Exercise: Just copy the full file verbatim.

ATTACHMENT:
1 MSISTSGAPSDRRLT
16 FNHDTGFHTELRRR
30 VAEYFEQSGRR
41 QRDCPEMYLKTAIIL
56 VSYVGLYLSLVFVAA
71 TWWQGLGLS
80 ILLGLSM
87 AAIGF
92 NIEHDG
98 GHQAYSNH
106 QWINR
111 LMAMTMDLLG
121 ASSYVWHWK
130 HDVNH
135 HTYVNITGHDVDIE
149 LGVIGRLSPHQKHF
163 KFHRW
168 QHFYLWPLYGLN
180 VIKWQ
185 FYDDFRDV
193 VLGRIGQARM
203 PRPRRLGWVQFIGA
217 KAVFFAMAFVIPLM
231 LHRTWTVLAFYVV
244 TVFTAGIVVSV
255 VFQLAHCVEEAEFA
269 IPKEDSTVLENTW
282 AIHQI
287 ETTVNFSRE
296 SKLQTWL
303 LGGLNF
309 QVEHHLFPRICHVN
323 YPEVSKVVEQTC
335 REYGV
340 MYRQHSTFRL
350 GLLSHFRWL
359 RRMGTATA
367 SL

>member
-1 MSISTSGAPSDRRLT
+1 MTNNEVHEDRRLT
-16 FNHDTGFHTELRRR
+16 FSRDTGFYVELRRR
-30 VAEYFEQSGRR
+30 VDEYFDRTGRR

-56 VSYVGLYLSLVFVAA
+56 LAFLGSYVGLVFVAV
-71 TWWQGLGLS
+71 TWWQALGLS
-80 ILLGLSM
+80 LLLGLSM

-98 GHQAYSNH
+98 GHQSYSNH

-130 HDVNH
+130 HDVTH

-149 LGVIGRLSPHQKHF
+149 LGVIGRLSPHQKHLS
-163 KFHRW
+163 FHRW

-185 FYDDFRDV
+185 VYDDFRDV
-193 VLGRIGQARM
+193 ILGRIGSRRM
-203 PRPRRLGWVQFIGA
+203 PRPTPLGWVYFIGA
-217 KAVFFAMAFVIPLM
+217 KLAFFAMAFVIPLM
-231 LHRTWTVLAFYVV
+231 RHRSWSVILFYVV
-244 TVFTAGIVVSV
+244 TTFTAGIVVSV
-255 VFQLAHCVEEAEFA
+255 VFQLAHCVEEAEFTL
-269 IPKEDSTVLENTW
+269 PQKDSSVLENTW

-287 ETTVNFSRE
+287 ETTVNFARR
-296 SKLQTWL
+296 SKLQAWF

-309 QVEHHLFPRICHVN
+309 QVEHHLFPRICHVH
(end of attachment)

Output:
1 MSISTSGAPSDRRLT
16 FNHDTGFHTELRRR
30 VAEYFEQSGRR
41 QRDCPEMYLKTAIIL
56 VSYVGLYLSLVFVAA
71 TWWQGLGLS
80 ILLGLSM
87 AAIGF
92 NIEHDG
98 GHQAYSNH
106 QWINR
111 LMAMTMDLLG
121 ASSYVWHWK
130 HDVNH
135 HTYVNITGHDVDIE
149 LGVIGRLSPHQKHF
163 KFHRW
168 QHFYLWPLYGLN
180 VIKWQ
185 FYDDFRDV
193 VLGRIGQARM
203 PRPRRLGWVQFIGA
217 KAVFFAMAFVIPLM
231 LHRTWTVLAFYVV
244 TVFTAGIVVSV
255 VFQLAHCVEEAEFA
269 IPKEDSTVLENTW
282 AIHQI
287 ETTVNFSRE
296 SKLQTWL
303 LGGLNF
309 QVEHHLFPRICHVN
323 YPEVSKVVEQTC
335 REYGV
340 MYRQHSTFRL
350 GLLSHFRWL
359 RRMGTATA
367 SL

>member
-1 MSISTSGAPSDRRLT
+1 MTNNEVHEDRRLT
-16 FNHDTGFHTELRRR
+16 FSRDTGFYVELRRR
-30 VAEYFEQSGRR
+30 VDEYFDRTGRR

-56 VSYVGLYLSLVFVAA
+56 LAFLGSYVGLVFVAV
-71 TWWQGLGLS
+71 TWWQALGLS
-80 ILLGLSM
+80 LLLGLSM

-98 GHQAYSNH
+98 GHQSYSNH

-130 HDVNH
+130 HDVTH

-149 LGVIGRLSPHQKHF
+149 LGVIGRLSPHQKHLS
-163 KFHRW
+163 FHRW

-185 FYDDFRDV
+185 VYDDFRDV
-193 VLGRIGQARM
+193 ILGRIGSRRM
-203 PRPRRLGWVQFIGA
+203 PRPTPLGWVYFIGA
-217 KAVFFAMAFVIPLM
+217 KLAFFAMAFVIPLM
-231 LHRTWTVLAFYVV
+231 RHRSWSVILFYVV
-244 TVFTAGIVVSV
+244 TTFTAGIVVSV
-255 VFQLAHCVEEAEFA
+255 VFQLAHCVEEAEFTL
-269 IPKEDSTVLENTW
+269 PQKDSSVLENTW

-287 ETTVNFSRE
+287 ETTVNFARR
-296 SKLQTWL
+296 SKLQAWF

-309 QVEHHLFPRICHVN
+309 QVEHHLFPRICHVH